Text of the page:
littlebits pilot inquiry project: day one

Posted on: January 8th, 2014 by jnovakowski

This week I am spending my afternoons at Diefenbaker Elementary in Rick Hikida’s grades 4 and 5 classroom. We are piloting a set of littlebits electronic components with his students. I explained that this would be a STEAM-based project (Science, Technology, Engineering, Art & Mathematics) project and the students were on board before they even handled the littlebits.

We handed out plates of components to small groups of students and asked them to investigate the pieces and record what they noticed along with their questions. Rick noticed that some students began drawing and labelling the pieces on paper while others couldn’t help but start manipulating and tinkering with the bits.

┬áIt wasn’t long before the students discovered that the pieces snapped together and most students figured out that there was a magnetic pull involved so they inferred the bits were magnetized. They also noticed that the bits were different colours and had words and numbers on them.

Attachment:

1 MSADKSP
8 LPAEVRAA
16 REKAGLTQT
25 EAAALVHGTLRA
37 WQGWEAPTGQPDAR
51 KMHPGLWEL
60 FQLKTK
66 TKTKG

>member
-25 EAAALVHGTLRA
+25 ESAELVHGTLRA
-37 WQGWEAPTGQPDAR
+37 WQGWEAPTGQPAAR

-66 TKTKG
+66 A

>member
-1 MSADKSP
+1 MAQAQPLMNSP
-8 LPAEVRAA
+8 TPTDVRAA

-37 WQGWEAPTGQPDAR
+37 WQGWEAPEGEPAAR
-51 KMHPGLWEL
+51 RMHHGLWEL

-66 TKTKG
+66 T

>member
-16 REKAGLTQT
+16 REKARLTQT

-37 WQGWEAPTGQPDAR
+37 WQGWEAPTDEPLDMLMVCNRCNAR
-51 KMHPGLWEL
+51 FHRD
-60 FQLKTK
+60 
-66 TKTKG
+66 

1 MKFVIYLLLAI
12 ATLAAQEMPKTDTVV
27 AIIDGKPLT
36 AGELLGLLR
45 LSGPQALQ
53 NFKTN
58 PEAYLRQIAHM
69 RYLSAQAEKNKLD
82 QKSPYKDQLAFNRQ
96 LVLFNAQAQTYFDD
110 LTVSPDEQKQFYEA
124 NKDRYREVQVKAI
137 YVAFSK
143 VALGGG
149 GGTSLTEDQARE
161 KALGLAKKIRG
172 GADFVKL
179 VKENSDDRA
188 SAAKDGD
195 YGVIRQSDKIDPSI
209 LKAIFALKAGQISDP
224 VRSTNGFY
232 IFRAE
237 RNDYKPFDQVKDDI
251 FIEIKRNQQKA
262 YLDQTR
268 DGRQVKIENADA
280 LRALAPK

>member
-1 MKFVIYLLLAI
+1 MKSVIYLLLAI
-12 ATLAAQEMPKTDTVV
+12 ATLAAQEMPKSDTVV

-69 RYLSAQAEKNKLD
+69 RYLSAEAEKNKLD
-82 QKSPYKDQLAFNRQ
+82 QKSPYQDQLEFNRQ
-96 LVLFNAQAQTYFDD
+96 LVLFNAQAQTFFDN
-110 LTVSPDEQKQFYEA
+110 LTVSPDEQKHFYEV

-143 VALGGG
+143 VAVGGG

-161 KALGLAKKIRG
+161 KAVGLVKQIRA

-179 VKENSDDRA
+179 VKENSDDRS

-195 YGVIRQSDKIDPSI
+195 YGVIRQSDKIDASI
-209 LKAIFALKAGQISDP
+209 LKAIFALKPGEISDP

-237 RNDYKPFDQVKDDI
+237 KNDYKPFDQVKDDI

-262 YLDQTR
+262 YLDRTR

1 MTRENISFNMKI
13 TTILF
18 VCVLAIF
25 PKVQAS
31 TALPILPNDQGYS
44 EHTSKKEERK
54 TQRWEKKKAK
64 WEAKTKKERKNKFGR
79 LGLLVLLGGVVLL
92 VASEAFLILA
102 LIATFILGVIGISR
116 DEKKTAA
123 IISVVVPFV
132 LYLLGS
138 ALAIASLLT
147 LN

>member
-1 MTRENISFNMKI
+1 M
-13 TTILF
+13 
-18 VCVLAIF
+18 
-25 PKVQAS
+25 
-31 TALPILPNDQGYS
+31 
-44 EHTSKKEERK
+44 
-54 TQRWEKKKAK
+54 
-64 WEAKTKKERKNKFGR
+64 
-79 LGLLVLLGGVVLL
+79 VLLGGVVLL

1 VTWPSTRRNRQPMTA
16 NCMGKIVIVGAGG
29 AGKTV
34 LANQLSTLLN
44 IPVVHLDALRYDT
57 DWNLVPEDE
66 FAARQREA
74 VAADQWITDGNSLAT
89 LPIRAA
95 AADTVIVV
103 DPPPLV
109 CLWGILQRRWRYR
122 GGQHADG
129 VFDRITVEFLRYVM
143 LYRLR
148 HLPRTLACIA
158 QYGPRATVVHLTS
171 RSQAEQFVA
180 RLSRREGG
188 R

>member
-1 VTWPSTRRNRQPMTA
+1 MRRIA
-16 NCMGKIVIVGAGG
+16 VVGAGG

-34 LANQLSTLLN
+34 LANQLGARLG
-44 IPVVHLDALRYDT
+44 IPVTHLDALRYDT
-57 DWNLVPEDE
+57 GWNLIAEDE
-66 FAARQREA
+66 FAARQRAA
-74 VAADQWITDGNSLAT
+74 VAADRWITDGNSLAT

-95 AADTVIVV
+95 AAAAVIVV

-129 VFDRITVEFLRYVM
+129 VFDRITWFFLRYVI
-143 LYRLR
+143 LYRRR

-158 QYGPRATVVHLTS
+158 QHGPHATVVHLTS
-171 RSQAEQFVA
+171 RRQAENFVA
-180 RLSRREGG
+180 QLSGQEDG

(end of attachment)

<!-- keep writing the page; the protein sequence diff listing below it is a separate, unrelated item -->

The students began connecting bits together but were a bit puzzled that they couldn’t get the bits to do what they wanted them to do, especially the ones labeled “buzzer” and “lights”.
One group of students then really looked closely at the power bit that they had and noticed there was an on and off switch but wondered where the power came from. One student asked if we needed to plug it in or get a battery. I went over to the kit and got the 9V battery and cable and then something magical happened in the classroom. Once the students realized that the power bit was truly powerful, they all swarmed around each group of students as they tested their circuits to see what would happen.

The students recorded what they noticed about their littlebits, what they wondered about and what they discovered.

More information about littlebits and the short intro video we watched can be found HERE.


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